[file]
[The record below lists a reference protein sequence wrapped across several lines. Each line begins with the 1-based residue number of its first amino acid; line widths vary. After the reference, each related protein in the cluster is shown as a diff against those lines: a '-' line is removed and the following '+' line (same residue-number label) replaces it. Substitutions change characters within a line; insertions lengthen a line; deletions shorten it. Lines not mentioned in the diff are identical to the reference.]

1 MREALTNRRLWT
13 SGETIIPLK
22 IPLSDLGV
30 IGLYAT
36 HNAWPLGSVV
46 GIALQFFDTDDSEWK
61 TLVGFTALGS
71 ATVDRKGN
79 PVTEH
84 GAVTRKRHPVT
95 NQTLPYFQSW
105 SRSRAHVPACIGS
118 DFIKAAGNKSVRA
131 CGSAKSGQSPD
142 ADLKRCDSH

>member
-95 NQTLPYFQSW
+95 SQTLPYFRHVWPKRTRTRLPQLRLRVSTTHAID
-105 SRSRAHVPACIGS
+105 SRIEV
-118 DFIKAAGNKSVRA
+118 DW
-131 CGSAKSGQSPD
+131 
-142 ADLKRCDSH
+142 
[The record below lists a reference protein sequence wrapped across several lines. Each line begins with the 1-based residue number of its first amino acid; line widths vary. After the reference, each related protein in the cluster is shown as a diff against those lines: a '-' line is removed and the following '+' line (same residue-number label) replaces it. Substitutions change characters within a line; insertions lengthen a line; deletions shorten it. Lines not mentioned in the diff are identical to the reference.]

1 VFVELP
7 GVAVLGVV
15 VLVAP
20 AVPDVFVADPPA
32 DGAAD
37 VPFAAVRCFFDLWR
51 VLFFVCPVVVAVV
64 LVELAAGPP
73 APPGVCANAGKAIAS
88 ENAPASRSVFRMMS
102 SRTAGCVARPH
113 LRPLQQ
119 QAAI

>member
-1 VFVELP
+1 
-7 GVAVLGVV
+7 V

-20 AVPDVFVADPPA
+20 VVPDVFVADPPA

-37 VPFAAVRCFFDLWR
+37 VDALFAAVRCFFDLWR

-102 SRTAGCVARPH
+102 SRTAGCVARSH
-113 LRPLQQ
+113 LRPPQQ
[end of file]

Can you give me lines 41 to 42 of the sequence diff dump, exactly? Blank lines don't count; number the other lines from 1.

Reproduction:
119 QAAI

>member